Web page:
Feeds
90%

Asus Eee PC 901 Linux Edition

With Atom, Asus gets it right

The Power of One Brief: Top reasons to choose HP BladeSystem

Open the machine's lid, and you see the same 8.9in, 1024 x 600 screen as before and, above it, the same 1.3-megapixel webcam. However, the 901 comes with a dual pick-up microphone array, the better for VoIP calls using the bundled Skype software.

The keyboard's much the same - always an Eee strong point - but there's now a chrome-styled bar above it that's home to the new, slim power key at one end and a set of screen and performance controls at the other.

Asus' choice of icons is odd, since it's not immediately clear what these keys are for, but trial and error reveals that the first turns the screen off - handy for power conservation. The second flips the screen from native resolution to what appears to be 800 x 480, the original Eee screen resolution, though why you'd want to, God alone knows.

Asus Eee PC 901

Same ports, different layout

The last two buttons both have people icons, but the first cycles through the 901's new performance settings - called Super Hybrid Engine - and the very last one runs Skype. Fortunately, you can change the apps these two buttons invoke, by using the new Instant Key app.

The keyboard itself has a solid feel with almost no bend beyond the press of a key, though the keys remain more suitable to small fingers than big ones. That said, on our review sample, the right-hand end of the keyboard bend very slightly upwards, causing it to rattle a bit. However, it's not as rattly overall as previous Eee keyboards have been.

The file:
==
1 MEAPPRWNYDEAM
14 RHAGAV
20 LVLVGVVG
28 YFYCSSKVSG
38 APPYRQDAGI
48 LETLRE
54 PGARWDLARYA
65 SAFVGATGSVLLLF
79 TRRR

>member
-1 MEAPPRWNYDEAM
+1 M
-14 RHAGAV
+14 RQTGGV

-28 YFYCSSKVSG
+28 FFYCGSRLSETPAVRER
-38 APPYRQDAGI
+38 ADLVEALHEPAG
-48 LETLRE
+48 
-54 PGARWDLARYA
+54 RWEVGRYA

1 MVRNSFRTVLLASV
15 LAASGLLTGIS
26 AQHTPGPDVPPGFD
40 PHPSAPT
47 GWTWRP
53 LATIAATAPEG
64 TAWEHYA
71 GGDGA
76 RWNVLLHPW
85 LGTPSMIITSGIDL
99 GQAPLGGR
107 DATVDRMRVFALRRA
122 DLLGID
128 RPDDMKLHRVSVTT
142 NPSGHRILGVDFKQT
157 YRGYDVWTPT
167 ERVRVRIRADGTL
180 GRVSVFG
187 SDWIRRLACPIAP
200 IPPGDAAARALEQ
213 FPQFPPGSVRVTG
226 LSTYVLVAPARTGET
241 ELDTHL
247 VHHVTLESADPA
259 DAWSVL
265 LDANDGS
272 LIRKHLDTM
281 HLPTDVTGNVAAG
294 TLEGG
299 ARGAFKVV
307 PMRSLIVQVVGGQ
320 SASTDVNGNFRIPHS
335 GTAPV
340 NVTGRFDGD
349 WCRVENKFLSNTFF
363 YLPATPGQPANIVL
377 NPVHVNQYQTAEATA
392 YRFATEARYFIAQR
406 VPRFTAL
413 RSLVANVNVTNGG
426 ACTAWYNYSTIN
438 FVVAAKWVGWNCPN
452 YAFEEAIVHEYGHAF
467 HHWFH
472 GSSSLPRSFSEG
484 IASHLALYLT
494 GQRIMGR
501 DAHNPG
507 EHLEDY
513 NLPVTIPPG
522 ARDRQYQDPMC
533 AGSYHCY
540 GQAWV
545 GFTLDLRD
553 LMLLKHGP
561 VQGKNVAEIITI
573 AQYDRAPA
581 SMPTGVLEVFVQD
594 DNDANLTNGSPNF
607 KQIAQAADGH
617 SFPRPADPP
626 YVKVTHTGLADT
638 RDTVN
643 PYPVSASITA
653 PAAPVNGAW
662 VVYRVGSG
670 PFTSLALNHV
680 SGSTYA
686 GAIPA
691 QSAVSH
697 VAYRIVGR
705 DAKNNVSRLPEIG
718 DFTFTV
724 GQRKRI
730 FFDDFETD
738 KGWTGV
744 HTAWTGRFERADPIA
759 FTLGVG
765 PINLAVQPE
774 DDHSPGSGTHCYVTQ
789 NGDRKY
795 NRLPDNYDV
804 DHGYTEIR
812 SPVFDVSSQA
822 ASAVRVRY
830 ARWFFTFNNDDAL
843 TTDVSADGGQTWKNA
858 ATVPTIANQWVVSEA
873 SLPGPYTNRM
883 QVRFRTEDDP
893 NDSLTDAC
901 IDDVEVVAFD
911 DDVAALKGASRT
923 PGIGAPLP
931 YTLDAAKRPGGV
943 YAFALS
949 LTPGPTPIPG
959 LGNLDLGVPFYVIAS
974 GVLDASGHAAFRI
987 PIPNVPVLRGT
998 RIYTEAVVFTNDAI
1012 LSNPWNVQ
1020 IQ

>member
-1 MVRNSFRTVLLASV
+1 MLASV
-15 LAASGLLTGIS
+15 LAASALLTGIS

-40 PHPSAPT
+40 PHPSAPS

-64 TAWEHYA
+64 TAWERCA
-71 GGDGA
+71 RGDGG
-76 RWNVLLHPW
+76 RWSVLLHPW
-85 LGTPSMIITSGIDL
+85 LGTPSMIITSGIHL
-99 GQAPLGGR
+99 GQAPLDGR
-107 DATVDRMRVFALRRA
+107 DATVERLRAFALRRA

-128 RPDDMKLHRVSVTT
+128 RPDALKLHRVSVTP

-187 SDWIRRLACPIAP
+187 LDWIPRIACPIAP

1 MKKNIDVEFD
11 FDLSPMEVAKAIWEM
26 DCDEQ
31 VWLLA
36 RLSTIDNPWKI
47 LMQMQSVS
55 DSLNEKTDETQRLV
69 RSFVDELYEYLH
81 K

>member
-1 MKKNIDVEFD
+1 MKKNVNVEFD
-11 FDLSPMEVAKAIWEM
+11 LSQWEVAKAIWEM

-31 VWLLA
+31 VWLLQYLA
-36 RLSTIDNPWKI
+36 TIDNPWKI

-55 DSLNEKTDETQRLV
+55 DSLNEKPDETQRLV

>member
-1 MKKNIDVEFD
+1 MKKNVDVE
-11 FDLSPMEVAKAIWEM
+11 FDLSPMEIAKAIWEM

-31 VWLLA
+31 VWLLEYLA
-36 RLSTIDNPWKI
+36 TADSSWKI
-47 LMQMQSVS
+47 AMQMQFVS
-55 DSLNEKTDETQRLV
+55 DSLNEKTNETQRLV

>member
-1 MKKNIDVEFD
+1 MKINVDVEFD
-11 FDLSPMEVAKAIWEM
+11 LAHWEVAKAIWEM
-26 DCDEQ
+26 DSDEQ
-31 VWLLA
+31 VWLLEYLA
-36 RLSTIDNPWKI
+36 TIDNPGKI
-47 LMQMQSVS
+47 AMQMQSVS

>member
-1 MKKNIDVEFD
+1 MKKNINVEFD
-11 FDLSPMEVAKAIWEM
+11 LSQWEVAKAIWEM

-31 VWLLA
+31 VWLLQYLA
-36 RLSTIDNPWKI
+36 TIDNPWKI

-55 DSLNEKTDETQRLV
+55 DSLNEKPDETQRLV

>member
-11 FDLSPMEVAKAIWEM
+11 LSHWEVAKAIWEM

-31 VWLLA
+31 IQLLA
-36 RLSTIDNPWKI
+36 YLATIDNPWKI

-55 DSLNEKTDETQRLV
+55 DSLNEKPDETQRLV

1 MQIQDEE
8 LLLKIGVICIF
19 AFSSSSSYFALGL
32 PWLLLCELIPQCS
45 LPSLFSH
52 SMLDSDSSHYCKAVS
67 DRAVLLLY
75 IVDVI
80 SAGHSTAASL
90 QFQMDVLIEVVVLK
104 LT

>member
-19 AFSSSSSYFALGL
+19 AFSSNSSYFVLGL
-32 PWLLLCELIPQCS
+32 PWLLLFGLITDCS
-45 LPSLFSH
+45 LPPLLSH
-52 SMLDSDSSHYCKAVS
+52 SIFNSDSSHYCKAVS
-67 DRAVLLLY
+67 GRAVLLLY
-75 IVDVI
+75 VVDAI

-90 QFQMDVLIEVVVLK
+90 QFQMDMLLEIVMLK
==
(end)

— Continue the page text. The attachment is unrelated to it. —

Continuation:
Below the keyboard sits a much improved touchpad that's not recessed like the 900's and accompanied by far less hard-to-press buttons than before. It's bigger too: 67 x 37mm to the 900's 63 x 36mm. Once again, it supports two-finger scrolling, vertically and horizontally, though the latter's disabled by default.

The new touchpad has a slightly rough texture, which we weren't too keen on.

Application security programs and practises

More from The Register

next story
iPad? More like iFAD: We reveal why Apple fell into IBM's arms
But never fear fanbois, you're still lapping up iPhones, Macs
Cheer up, Nokia fans. It can start making mobes again in 18 months
The real winner of the Nokia sale is *drumroll* ... Nokia
Bose says today is F*** With Dre Day: Beats sued in patent battle
Music gear giant seeks some of that sweet, sweet Apple pie
Apple orders huge MOUNTAIN of 80 MILLION 'Air' iPhone 6s
Bigger, harder trouser bulges foretold for fanbois
Microsoft confirms secret Surface will never see the light of day
Microsoft's form 8-K records decision 'not to ship a new form factor'
prev story

Whitepapers

Designing a Defense for Mobile Applications
Learn about the various considerations for defending mobile applications - from the application architecture itself to the myriad testing technologies.
Implementing global e-invoicing with guaranteed legal certainty
Explaining the role local tax compliance plays in successful supply chain management and e-business and how leading global brands are addressing this.
Top 8 considerations to enable and simplify mobility
In this whitepaper learn how to successfully add mobile capabilities simply and cost effectively.
Seven Steps to Software Security
Seven practical steps you can begin to take today to secure your applications and prevent the damages a successful cyber-attack can cause.
Boost IT visibility and business value
How building a great service catalog relieves pressure points and demonstrates the value of IT service management.